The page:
Joseph Mansi, former UPI reporter and public relations specialist, has died

Joe Mansi, a trustee of the North Shore

Joe Mansi, a trustee of the North Shore Historical Museum, stands outside the restored 1907 Justices Courthouse. (Aug. 21, 2012) (Credit: Newsday / Karen Wiles Stabile)

Joseph A. Mansi majored in accounting in college, but a part-time newspaper job before graduation launched him on a long career in journalism and public relations.

Mansi would go on to cover a landmark battle in the civil rights movement and meet world leaders, including Winston Churchill, Soviet Premier Nikita Khrushchev and Cuban leader Fidel Castro.

"Being involved with the news was his love," said his wife of 54 years, Mary.


STAY UPDATED: News alerts, newsletters | Twitter | Facebook


Mansi, 77, of Glen Cove, died March 18 at North Shore University Medical Center in Manhasset from an aortic aneurysm.

He was born in New Haven, Conn., and grew up in Astoria. His family moved to Bayside after World War II and he graduated from Bayside High School. He attended New York University and earned a degree in accounting with a minor in English literature.

But while Mansi was still in school, a friend helped him get a job as a copy boy working for newspaper publisher William Randolph Hearst. After graduation, he began reporting for Hearst's International News Service and later United Press International in Chicago.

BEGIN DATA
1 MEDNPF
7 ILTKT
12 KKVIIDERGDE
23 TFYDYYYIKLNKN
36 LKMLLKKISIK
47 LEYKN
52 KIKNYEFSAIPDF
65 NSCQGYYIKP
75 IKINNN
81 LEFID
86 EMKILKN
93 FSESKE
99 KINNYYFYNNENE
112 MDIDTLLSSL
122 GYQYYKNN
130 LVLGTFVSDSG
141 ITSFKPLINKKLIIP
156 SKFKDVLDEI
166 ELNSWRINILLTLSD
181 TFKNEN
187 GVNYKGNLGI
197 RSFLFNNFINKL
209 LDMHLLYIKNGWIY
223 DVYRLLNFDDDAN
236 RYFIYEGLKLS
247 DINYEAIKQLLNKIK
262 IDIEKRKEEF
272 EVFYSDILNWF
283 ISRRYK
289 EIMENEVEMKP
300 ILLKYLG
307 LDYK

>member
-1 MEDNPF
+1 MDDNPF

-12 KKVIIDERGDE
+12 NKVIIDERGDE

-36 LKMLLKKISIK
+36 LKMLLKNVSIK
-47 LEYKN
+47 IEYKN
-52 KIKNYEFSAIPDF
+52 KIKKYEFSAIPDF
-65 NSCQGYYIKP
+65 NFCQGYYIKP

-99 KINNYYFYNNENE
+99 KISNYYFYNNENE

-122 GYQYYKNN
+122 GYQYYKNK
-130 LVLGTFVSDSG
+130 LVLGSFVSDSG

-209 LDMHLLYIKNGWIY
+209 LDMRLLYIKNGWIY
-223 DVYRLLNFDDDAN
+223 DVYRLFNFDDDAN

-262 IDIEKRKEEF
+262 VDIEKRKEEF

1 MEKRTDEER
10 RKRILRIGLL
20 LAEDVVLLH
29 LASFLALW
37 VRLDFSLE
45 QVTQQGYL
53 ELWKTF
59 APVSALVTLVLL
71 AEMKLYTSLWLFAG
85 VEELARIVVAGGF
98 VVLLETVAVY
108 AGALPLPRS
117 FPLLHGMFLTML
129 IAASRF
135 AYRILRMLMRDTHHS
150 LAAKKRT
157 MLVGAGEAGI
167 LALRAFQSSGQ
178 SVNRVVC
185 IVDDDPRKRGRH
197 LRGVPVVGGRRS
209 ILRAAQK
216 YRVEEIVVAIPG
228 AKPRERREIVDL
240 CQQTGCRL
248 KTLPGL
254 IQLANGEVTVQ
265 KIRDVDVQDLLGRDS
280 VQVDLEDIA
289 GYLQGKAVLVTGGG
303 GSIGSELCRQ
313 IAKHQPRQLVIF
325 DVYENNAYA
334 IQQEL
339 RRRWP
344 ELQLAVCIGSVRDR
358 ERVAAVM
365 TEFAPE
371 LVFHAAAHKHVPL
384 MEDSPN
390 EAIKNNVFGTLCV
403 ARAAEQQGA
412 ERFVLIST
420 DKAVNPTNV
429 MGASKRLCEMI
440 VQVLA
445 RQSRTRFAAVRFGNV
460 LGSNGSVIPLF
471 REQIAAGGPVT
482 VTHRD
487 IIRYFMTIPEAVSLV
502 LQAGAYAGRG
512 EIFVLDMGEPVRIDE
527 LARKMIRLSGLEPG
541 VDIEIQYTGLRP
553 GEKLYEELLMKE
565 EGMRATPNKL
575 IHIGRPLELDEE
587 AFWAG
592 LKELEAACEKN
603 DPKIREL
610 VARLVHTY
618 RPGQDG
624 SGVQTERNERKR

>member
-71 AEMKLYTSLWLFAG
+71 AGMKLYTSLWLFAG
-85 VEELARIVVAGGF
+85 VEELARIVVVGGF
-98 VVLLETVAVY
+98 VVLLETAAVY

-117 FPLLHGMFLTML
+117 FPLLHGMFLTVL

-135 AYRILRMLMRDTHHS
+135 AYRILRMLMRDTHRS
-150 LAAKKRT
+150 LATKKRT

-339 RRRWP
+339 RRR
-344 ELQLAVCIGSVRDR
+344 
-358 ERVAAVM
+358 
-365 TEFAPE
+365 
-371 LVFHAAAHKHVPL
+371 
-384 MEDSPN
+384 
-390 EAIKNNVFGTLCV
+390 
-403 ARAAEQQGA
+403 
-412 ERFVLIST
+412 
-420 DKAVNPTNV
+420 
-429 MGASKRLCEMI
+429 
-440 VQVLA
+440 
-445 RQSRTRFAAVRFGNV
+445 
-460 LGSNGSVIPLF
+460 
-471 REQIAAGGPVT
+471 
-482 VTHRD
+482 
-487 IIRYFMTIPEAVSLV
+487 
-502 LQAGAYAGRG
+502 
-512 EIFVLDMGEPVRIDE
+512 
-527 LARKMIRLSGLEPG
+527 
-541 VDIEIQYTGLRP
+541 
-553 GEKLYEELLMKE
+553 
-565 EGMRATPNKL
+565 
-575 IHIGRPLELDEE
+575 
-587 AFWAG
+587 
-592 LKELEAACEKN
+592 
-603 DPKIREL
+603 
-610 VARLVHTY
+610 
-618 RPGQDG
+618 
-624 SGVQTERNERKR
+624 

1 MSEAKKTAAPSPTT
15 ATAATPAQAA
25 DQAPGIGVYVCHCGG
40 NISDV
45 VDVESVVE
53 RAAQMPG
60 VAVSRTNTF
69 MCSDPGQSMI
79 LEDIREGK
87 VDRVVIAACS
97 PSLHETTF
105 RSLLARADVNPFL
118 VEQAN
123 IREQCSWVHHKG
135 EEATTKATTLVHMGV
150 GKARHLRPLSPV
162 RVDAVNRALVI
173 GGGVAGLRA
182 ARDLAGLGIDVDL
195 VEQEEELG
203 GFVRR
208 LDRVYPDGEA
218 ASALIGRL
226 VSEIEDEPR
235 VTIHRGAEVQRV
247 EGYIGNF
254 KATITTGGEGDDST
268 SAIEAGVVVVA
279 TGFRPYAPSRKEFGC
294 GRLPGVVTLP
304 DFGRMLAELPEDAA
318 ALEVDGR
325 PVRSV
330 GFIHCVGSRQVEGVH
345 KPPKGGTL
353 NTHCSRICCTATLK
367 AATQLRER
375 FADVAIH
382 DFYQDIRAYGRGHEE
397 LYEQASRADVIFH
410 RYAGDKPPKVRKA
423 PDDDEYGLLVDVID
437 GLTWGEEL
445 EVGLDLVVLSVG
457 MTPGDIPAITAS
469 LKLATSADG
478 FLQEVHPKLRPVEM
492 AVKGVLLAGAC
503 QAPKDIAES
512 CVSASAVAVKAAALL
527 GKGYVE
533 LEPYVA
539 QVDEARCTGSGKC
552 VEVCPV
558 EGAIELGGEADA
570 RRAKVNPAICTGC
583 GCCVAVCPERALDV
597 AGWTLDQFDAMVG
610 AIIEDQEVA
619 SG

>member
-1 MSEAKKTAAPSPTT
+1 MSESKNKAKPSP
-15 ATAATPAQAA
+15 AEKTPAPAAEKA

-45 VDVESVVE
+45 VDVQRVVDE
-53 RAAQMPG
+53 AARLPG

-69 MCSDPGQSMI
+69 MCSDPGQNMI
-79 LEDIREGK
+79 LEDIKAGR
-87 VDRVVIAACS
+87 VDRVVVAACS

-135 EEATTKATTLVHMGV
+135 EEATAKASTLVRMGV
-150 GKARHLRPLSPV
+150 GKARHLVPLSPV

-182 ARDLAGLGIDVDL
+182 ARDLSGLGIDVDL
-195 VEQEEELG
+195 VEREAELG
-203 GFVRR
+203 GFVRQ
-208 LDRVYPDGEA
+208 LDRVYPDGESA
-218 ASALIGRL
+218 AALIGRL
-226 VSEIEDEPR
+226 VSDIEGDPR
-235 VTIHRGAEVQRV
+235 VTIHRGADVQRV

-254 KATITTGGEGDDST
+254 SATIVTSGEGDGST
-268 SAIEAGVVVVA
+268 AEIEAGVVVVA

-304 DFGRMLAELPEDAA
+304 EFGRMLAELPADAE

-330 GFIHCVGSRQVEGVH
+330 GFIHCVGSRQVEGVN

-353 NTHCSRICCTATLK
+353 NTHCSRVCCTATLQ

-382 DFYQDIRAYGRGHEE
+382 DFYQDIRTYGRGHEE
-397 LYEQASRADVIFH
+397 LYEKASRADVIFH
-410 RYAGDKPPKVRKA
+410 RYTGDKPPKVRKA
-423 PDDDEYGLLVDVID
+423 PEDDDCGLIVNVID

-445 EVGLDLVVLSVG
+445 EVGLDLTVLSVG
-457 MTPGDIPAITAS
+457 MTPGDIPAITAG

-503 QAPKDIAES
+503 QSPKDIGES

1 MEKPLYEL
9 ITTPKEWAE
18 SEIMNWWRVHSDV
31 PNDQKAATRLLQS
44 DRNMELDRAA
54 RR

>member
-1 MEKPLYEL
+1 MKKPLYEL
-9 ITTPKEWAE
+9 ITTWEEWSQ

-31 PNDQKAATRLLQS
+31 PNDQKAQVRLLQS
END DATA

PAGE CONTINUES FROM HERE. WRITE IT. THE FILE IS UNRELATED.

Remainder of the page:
His most prized assignment was covering the tumultuous desegregation of Central High School in Little Rock, Ark., in 1957. "He was quite proud of covering Little Rock," his wife said. Before he covered the story, she said, "He didn't realize how bad the race relations were."

He got married in 1959 after meeting Mary Fusco at a wedding.

The same year he was drafted, and because of his media background, for two years he was assigned to the Pentagon's press office. He got to work directly with President Dwight D. Eisenhower, handled funerals at Arlington National Cemetery and met world leaders, such as Charles de Gaulle, and famous entertainers.

"He was very proud of serving in the military and he loved Washington because there was so much going on," his wife said. But he decided not to remain in the Army and returned to the private sector.

He went back to reporting for UPI in Manhattan while living in Forest Hills. After several years at the news service, he began working, over a decade, for a series of public relations firms in the city. He eventually became an equity partner in KCSA Incorporated Worldwide Services, with clients around the world. He began to work part time in 2000 and retired in 2004.

He then volunteered at the Hospital for Special Surgery in Manhattan and was hired to work as a full-time administrative assistant for seven years.

He also became a board member of the fledgling North Shore Historical Museum in Glen Cove and handled its publicity.

Besides his wife, Mansi is survived by daughters Jeanine DiMenna of Glen Cove, the chef-owner of Page One restaurant in the city, and Karen D'Attore of Ossining; a brother, Neal, of Commack; and two grandchildren.

A memorial service will be held at Dodge Thomas Funeral Home in Glen Cove on April 4 at 11 a.m. Burial will be in a private ceremony at Long Island National Cemetery in Pinelawn.

advertisement | advertise on newsday

Newsday on social media

@Newsday

advertisement | advertise on newsday